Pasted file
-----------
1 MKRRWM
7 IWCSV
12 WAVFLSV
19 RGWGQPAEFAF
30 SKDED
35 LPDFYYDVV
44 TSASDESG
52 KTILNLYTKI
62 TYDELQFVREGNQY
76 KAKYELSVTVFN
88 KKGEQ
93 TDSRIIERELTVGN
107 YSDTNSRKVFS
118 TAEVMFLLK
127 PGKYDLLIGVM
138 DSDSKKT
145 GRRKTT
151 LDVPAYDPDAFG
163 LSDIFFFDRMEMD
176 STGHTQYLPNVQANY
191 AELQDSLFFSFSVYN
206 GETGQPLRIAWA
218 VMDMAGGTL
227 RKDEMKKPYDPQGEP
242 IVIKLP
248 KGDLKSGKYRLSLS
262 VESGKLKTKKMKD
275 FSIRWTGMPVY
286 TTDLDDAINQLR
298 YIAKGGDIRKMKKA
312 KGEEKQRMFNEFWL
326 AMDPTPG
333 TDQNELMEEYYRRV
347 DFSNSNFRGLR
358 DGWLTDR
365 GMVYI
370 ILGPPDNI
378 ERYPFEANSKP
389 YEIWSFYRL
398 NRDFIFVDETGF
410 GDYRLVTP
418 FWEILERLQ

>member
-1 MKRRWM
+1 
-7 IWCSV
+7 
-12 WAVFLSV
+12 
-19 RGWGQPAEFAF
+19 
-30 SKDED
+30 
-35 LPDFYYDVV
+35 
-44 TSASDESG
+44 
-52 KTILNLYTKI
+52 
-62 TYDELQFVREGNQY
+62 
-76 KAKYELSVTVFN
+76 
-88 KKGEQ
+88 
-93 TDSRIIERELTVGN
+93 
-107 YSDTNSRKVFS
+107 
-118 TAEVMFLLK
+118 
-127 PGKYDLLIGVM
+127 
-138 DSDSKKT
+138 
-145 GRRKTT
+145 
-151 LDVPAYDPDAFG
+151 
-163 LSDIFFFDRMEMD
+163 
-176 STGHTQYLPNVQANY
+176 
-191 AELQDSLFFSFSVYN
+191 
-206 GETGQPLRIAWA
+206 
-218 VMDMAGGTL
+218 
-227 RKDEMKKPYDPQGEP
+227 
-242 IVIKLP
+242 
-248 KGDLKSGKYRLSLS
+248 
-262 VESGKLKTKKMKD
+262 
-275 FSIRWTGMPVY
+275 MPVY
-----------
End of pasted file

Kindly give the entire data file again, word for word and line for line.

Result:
1 MKRRWM
7 IWCSV
12 WAVFLSV
19 RGWGQPAEFAF
30 SKDED
35 LPDFYYDVV
44 TSASDESG
52 KTILNLYTKI
62 TYDELQFVREGNQY
76 KAKYELSVTVFN
88 KKGEQ
93 TDSRIIERELTVGN
107 YSDTNSRKVFS
118 TAEVMFLLK
127 PGKYDLLIGVM
138 DSDSKKT
145 GRRKTT
151 LDVPAYDPDAFG
163 LSDIFFFDRMEMD
176 STGHTQYLPNVQANY
191 AELQDSLFFSFSVYN
206 GETGQPLRIAWA
218 VMDMAGGTL
227 RKDEMKKPYDPQGEP
242 IVIKLP
248 KGDLKSGKYRLSLS
262 VESGKLKTKKMKD
275 FSIRWTGMPVY
286 TTDLDDAINQLR
298 YIAKGGDIRKMKKA
312 KGEEKQRMFNEFWL
326 AMDPTPG
333 TDQNELMEEYYRRV
347 DFSNSNFRGLR
358 DGWLTDR
365 GMVYI
370 ILGPPDNI
378 ERYPFEANSKP
389 YEIWSFYRL
398 NRDFIFVDETGF
410 GDYRLVTP
418 FWEILERLQ

>member
-1 MKRRWM
+1 
-7 IWCSV
+7 
-12 WAVFLSV
+12 
-19 RGWGQPAEFAF
+19 
-30 SKDED
+30 
-35 LPDFYYDVV
+35 
-44 TSASDESG
+44 
-52 KTILNLYTKI
+52 
-62 TYDELQFVREGNQY
+62 
-76 KAKYELSVTVFN
+76 
-88 KKGEQ
+88 
-93 TDSRIIERELTVGN
+93 
-107 YSDTNSRKVFS
+107 
-118 TAEVMFLLK
+118 
-127 PGKYDLLIGVM
+127 
-138 DSDSKKT
+138 
-145 GRRKTT
+145 
-151 LDVPAYDPDAFG
+151 
-163 LSDIFFFDRMEMD
+163 
-176 STGHTQYLPNVQANY
+176 
-191 AELQDSLFFSFSVYN
+191 
-206 GETGQPLRIAWA
+206 
-218 VMDMAGGTL
+218 
-227 RKDEMKKPYDPQGEP
+227 
-242 IVIKLP
+242 
-248 KGDLKSGKYRLSLS
+248 
-262 VESGKLKTKKMKD
+262 
-275 FSIRWTGMPVY
+275 MPVY